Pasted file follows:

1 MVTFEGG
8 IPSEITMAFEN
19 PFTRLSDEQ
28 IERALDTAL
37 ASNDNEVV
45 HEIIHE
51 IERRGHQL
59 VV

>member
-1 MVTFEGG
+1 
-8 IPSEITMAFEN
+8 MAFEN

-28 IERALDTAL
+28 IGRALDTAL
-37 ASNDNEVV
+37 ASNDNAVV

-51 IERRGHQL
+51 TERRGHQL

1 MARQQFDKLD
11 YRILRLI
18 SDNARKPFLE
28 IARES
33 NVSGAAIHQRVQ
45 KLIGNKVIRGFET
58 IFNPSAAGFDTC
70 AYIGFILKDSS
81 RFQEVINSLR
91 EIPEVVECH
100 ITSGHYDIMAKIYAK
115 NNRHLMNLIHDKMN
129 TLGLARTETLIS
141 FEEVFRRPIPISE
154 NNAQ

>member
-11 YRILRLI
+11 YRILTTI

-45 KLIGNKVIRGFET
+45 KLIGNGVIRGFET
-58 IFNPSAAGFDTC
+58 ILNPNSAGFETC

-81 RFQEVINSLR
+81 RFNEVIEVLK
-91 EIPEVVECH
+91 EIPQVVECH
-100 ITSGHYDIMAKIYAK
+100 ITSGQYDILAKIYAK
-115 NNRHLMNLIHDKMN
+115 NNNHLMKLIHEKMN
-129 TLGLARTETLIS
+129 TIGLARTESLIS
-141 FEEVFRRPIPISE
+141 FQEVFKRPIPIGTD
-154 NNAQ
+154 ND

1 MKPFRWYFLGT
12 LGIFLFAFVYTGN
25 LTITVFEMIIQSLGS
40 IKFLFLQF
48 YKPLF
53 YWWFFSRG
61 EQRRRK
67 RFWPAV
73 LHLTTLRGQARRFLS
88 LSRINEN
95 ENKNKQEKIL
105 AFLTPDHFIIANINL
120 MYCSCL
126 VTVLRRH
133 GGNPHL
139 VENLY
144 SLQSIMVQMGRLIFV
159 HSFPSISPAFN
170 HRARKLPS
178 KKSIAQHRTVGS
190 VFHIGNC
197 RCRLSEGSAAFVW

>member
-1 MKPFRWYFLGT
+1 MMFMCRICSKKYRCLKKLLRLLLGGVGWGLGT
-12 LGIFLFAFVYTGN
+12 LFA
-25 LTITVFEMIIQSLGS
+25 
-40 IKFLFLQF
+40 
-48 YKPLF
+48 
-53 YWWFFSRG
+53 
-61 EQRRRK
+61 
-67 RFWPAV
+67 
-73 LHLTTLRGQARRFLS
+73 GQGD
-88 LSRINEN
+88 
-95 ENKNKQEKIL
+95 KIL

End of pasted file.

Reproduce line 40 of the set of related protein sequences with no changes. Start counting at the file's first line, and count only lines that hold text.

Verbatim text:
-58 IFNPSAAGFDTC